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  1. 1
    020656

    Revised curriculum materials integrating population education with high school world history.

    Philippine Wesleyan College. Wesleyan Population Center

    Cabanatuan City, Philippines, Philippine Wesleyan College, Wesleyan Population Center, 1975. 39 p.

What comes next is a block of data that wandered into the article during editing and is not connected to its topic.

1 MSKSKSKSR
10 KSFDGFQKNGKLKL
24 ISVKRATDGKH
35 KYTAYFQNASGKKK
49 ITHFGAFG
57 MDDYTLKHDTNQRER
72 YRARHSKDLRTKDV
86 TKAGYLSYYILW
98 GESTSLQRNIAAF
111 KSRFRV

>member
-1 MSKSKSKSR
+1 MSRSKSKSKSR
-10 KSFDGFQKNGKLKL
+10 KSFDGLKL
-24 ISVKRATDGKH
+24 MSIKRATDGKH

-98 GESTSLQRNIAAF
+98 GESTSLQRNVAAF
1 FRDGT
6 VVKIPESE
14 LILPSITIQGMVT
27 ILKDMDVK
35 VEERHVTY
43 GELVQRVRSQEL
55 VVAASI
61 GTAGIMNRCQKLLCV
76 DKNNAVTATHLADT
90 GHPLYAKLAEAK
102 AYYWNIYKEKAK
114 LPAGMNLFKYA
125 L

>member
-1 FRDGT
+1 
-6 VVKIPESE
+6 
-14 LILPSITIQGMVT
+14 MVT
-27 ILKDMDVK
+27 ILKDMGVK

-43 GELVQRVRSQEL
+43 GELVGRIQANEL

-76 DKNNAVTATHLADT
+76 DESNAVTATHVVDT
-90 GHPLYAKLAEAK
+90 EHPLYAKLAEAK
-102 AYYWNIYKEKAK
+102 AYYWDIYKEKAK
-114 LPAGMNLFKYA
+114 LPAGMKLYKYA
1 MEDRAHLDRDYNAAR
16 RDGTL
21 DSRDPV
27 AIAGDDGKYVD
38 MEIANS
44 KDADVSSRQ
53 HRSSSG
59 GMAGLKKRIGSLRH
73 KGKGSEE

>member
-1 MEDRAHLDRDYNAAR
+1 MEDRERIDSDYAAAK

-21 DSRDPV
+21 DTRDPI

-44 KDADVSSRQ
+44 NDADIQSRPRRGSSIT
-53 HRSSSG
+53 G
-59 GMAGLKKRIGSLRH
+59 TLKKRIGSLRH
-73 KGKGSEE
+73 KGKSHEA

These revised curriculum materials integrating population education with high school world history have as general objectives to chart the population growth of the world from 600,000 B.C. to 1970, to project future growth through 2000, to outline the causes of population growth and zero growth in the various stages of world history, to distinguish between the degree of environmental and population control attainable by ancient and modern man, and to describe national and international organizations and activities which may help reduce world population growth. The early lessons present the concepts that population growth has been slow in most of human history, with high death rates balancing high birthrates, and that the life of prehistoric man was uncomfortable and short, with his numbers kept in check by natural events; that the development of man's 1st major achievement in environmental control, agriculture, allowed greater population growth and density than hunting and gathering; and that despite increased food production, life was still uncomfortable and short, with famine and disease continuing to exert high tolls and food production continuing to be threatened by consumption due to increasing numbers. The 4th lesson, covering the effects of industrialization from 1650-1900 on world population, presents the concepts that industrial inventions permit greater food production and further population increases, and that population growth during these years was greatly speeded. The next lesson concerns the effects of medicine on world population between 1900-70, emphasizing that improved mortality control made possible by medical discoveries greatly decreased the death rate from disease, and that disease control operates independently of food supply. The 6th lesson, on population projection to 2000, teaches that population growth has accelerated in recent years in the developing countries while slowing voluntarily in developed areas, and that the developing world may pursue population control or growth may again be controlled by famine, disease, and war. The 7th lesson suggests that man can control his population, that overpopulation is a worldwide threat, and that international agencies exist to help slow growth. Each lesson contains a description of the subject matter, a list of teaching aids and references, lists of concepts and specific objectives to be covered, and outlines of procedures regarding perceptions and development of the lesson.